New York Officials Begin Crackdown on Idling Trucks
If your truck engine is running and you're not moving, you may get a surprise from the DEC.
The New York State Department of Environmental Conservation has announced a crackdown on diesel truck drivers who are polluting the environment during Earth Week. DEC Commissioner Basil Seggos says that officials will be out in full force, targeting truck drivers who are breaking environmental laws. The crackdown will be focused on several counties throughout the state including Westchester, Rockland, Orange, Ulster and Dutchess.
DEC officers will be looking for trucks that are idling, especially in disadvantaged communities where there is often significant heavy-duty vehicle traffic. Seggos says that poorer neighborhoods are usually affected by truck pollution the worst.
New York State continues to lead the nation in taking bold action to reduce greenhouse gas emissions and other air pollutants that harm our environment, economy, and affect Environmental Justice communities that are disproportionately impacted by pollution.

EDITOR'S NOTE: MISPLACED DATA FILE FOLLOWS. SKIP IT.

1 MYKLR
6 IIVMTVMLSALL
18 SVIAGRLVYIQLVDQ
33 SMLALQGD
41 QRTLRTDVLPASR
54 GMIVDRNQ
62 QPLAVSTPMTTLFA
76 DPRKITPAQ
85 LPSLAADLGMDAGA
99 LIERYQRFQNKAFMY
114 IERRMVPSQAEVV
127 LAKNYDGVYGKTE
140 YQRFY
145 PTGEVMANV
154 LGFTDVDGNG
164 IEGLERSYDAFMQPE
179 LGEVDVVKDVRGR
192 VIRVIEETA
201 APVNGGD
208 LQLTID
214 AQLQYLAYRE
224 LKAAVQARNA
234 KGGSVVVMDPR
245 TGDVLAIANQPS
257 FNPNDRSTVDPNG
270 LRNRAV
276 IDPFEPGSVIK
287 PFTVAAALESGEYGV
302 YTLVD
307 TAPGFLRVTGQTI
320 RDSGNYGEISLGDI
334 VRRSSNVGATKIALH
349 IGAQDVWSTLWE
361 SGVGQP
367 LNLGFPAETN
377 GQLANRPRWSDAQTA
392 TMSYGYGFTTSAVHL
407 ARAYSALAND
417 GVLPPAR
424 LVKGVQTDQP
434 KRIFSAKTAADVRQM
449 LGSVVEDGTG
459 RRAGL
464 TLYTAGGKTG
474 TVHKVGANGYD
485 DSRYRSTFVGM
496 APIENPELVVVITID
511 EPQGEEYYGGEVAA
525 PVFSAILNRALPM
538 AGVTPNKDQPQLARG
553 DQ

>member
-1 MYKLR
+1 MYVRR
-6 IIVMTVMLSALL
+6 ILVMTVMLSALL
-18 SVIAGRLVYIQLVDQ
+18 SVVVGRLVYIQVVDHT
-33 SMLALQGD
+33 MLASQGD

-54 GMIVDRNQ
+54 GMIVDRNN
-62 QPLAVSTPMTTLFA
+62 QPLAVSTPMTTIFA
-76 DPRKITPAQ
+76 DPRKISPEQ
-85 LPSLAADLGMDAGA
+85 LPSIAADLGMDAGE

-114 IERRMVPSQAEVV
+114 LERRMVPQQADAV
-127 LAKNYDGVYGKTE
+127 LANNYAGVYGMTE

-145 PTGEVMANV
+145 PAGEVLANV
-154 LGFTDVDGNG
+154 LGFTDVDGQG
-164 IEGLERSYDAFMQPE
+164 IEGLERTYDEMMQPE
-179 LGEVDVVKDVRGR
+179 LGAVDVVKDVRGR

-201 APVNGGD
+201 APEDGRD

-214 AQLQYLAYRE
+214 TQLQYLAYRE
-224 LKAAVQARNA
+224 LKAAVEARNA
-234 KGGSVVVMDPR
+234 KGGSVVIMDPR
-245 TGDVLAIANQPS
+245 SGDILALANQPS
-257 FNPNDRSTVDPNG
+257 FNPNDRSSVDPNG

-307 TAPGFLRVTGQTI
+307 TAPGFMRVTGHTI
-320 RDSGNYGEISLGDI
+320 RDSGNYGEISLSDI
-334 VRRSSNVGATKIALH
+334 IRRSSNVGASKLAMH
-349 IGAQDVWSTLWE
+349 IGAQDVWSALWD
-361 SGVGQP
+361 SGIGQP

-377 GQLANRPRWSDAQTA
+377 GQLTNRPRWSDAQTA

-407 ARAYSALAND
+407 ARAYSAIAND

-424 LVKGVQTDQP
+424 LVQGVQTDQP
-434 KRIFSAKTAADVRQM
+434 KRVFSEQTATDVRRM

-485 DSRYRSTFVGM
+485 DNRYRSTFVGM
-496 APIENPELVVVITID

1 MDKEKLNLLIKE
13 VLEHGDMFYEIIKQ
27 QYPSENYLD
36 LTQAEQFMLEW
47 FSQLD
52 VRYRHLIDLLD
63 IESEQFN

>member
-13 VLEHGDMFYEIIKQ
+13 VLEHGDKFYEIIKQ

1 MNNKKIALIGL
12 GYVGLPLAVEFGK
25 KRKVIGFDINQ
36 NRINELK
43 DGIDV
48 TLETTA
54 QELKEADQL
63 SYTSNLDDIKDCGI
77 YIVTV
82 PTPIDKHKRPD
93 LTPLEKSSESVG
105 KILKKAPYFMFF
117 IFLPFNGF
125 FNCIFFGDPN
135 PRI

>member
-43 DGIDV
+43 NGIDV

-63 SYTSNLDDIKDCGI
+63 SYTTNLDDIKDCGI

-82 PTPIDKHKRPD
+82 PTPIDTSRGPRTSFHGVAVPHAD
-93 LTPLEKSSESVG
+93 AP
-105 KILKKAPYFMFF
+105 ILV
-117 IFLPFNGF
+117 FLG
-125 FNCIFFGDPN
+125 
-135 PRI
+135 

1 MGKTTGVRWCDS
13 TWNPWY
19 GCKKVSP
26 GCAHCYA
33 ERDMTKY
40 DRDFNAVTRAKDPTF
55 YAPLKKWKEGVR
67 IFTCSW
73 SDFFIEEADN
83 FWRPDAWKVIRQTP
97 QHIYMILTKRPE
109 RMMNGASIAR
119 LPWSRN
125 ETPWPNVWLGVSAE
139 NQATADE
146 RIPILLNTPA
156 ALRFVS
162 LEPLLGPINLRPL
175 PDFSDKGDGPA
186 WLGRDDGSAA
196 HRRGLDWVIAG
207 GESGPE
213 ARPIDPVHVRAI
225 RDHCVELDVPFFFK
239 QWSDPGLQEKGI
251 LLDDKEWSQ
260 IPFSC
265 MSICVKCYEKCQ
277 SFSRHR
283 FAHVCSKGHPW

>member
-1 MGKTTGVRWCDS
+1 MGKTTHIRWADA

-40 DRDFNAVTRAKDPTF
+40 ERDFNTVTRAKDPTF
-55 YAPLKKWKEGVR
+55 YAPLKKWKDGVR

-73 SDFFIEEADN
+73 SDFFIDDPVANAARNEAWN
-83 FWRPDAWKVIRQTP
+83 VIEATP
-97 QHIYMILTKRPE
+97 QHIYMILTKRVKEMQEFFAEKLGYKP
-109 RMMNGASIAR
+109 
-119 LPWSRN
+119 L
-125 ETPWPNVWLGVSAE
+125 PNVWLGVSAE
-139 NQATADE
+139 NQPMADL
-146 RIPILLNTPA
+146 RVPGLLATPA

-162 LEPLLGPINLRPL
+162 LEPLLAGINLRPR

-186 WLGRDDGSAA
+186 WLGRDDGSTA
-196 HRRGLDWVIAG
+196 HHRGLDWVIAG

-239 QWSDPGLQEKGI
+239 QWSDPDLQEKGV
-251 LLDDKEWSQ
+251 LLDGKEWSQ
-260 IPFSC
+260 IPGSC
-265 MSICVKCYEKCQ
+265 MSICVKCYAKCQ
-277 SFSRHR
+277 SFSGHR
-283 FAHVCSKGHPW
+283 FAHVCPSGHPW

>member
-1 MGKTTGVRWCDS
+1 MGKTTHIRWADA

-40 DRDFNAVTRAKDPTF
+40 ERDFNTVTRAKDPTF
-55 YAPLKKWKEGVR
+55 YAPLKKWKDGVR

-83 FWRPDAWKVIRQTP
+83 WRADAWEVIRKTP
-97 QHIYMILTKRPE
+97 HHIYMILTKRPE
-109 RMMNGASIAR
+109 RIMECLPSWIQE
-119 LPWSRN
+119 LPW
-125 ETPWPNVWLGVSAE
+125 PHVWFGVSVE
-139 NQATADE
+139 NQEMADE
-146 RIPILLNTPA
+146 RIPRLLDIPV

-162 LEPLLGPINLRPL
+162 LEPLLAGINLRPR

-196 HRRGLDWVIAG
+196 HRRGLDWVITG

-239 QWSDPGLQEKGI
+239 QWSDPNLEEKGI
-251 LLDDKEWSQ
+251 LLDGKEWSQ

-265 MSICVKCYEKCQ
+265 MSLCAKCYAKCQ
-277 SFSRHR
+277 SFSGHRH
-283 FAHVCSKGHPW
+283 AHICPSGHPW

New York's idling law prohibits heavy-duty vehicles from idling for more than five minutes at a time. This includes non-diesel and diesel trucks as well as buses weighing over 8,500 pounds.
In addition to checking for idling trucks, officials will also be conducting an "enforcement blitz" at over 30 locations. Diesel vehicles will be randomly inspected to ensure compliance with New York's air regulations. Seggos says the crackdown is just part of the solution, which also includes weaning the state off of fossil fuels.
This latest diesel truck detail, happening as we commemorate Earth Week, will take dirty trucks off our roads and provides us with a great example of why we need to accelerate our transition from fossil fuels to prevent the damage they cause to our climate and the health of our communities.
As part of their Earth Week detail, DEC officers will also monitor compliance of pesticide applications, solid waste transportation, and open burning.
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